Week 1: Getting Hydrated


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The single best thing you can do for your health and wellbeing is to prioritize hydration. Every single cell in your body needs water to function at its peak performance. An adult male’s body is 60% water, while a woman’s is 55%, which means we need to be replenishing our bodies with water frequently to operate at optimal levels.

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Our experts specifically chose hydration as the first healthy habit to kick off this eight-week plan because it tends to be an easier one to achieve and stick with. Since drinking more water is adding something into your routine as opposed to taking something away or restricting intake, it can be a sustainable habit to build.

Why is water important?

You likely will feel the difference when you are properly hydrated, and there is plenty of research that supports the many benefits of drinking water too. Adequate hydration keeps joints lubricated, regulates body temperature, delivers nutrients to cells, assists organ function and even optimizes metabolic rate. A well-hydrated body can also reap improvements with sleep, mood, cognition, digestion and more.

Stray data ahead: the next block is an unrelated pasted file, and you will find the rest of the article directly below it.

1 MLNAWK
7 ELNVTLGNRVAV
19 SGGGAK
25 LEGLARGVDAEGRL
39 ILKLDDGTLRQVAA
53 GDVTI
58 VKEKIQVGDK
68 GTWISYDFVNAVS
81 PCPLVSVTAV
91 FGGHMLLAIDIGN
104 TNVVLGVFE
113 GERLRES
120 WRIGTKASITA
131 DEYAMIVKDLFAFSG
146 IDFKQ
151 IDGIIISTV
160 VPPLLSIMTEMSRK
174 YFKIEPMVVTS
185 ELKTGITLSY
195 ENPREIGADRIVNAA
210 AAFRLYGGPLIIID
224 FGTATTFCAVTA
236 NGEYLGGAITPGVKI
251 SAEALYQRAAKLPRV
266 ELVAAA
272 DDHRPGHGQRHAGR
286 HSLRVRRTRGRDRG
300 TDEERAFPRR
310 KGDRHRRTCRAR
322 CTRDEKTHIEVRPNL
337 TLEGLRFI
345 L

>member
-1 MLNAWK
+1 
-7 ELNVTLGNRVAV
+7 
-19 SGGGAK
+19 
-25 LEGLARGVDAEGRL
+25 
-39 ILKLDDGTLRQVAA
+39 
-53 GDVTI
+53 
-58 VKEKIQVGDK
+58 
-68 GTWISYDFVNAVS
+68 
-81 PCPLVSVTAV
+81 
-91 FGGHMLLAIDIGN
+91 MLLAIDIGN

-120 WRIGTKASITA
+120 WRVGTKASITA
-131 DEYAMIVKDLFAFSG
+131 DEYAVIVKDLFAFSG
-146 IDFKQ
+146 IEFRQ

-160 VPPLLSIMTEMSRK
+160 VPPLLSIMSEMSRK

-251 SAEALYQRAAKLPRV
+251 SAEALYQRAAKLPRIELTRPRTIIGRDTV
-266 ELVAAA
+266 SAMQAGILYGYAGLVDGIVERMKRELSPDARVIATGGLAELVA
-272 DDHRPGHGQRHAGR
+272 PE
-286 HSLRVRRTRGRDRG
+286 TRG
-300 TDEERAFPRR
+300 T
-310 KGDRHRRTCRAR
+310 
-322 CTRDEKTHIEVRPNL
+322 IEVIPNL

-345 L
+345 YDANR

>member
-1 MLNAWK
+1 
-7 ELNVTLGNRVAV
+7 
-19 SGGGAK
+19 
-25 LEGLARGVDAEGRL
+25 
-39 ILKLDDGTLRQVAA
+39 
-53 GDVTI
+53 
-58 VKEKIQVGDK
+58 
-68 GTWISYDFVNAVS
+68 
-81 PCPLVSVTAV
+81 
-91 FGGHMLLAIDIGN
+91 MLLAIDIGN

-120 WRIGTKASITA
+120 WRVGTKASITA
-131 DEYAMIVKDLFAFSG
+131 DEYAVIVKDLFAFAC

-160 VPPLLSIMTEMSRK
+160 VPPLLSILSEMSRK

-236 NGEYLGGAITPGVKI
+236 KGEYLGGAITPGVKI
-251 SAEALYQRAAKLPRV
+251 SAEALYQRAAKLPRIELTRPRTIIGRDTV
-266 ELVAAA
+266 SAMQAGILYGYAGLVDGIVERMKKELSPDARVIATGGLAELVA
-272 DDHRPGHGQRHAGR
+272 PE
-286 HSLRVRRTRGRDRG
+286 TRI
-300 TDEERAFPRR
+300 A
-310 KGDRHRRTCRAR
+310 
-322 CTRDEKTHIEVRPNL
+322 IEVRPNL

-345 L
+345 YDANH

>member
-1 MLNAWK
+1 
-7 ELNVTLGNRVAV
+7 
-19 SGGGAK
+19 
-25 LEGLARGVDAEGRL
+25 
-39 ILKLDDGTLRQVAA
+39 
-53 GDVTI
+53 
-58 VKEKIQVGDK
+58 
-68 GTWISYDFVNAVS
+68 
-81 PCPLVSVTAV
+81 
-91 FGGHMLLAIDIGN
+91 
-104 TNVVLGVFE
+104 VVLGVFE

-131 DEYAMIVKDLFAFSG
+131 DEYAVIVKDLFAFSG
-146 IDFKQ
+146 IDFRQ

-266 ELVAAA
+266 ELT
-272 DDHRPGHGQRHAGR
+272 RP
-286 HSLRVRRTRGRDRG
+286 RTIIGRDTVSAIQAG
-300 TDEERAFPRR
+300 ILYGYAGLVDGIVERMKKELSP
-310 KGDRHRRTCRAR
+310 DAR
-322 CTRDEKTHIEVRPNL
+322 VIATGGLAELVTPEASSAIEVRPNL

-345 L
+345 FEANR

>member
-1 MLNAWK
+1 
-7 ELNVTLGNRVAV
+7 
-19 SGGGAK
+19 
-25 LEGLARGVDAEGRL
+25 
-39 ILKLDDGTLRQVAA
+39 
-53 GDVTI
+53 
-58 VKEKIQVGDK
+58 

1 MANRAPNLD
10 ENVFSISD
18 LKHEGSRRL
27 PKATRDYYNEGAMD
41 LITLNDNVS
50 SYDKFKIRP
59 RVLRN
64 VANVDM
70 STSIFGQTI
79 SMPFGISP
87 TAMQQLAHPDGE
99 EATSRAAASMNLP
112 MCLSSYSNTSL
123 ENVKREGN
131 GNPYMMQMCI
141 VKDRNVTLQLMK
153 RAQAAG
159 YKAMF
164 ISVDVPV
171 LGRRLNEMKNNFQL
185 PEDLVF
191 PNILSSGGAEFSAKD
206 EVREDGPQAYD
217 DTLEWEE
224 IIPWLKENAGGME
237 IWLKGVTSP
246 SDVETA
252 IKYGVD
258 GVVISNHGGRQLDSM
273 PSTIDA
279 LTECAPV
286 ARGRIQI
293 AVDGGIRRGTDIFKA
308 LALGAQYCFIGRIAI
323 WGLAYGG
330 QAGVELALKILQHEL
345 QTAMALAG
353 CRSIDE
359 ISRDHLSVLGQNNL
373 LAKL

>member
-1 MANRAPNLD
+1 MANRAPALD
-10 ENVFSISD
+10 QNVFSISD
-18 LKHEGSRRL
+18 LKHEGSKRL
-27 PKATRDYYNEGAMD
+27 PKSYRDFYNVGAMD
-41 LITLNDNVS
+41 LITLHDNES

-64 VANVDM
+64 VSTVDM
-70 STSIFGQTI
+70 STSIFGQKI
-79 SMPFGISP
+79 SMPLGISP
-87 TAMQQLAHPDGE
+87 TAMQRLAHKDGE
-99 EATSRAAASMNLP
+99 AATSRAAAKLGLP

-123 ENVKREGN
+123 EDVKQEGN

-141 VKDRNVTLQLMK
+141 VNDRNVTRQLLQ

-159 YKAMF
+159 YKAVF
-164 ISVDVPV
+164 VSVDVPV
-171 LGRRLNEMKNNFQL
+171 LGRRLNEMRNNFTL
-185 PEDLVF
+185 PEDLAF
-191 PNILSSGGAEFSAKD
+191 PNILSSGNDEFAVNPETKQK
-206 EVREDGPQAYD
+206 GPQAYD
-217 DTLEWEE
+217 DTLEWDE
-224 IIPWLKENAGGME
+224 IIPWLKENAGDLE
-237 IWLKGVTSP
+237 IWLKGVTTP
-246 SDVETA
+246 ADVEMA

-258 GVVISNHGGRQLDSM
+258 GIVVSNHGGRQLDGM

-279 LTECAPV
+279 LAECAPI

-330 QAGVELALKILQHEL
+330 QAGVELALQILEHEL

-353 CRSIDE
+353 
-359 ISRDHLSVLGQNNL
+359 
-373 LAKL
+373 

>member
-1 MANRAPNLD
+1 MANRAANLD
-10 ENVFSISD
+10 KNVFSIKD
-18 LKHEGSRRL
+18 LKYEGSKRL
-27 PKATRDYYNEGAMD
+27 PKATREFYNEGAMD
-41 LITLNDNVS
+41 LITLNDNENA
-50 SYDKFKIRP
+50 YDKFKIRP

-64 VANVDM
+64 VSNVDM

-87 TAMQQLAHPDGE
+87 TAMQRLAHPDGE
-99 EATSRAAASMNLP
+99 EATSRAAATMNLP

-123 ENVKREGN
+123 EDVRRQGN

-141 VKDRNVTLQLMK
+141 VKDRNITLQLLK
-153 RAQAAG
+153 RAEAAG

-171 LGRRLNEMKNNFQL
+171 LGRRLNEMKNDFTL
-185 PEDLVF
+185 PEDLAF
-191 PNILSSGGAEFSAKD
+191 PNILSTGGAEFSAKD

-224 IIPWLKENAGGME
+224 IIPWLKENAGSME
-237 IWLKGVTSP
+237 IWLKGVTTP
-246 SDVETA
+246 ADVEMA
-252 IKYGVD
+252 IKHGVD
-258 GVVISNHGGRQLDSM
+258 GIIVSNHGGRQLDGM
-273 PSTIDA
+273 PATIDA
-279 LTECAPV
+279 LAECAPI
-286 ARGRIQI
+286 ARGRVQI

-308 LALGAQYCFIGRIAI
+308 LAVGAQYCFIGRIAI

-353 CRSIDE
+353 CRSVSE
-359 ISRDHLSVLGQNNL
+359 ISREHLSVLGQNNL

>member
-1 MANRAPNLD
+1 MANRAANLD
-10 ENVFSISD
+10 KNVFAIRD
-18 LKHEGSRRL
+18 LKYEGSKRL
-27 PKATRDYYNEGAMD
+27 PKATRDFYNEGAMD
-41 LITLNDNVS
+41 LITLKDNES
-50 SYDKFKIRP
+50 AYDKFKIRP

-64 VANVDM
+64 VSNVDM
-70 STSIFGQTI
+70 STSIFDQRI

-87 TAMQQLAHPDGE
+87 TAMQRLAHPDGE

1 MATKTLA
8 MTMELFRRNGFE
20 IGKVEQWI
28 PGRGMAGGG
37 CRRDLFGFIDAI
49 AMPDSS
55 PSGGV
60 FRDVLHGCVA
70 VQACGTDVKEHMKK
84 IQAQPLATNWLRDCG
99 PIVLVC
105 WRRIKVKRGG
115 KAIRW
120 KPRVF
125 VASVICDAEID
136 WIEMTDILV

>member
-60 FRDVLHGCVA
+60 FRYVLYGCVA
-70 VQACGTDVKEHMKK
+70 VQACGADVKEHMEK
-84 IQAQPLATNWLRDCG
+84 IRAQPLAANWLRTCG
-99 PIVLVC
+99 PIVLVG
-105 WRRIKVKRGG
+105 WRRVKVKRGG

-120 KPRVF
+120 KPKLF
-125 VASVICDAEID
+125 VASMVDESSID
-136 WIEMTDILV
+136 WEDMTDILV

Most importantly, water helps with the removal of waste through urination and also replaces fluids lost during this process. “Adequate hydration is essential to keeping your body functioning at optimal levels,” according to Amy Fischer, MS, RDN, a registered dietitian within the Good Housekeeping Institute.

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How much water should I drink a day?

You’ve probably heard the rule of thumb that you should drink eight glasses of water a day, but it turns out that the amount of water each person should drink varies. Women should generally drink approximately 11.5 cups (2.7 liters) of fluids a day, while men should aim for 15.5 cups (3.7 liters) according to The U.S. National Academies of Sciences, Engineering and Medicine.

A quick calculation to estimate your hydration needs involves taking your body weight and dividing that in half — that is the amount of water in ounces that you should be drinking daily. If you weigh 160 lbs, you’ll need approximately 80 ounces or 10 cups of water a day. Those needs go up if you’re exercising too.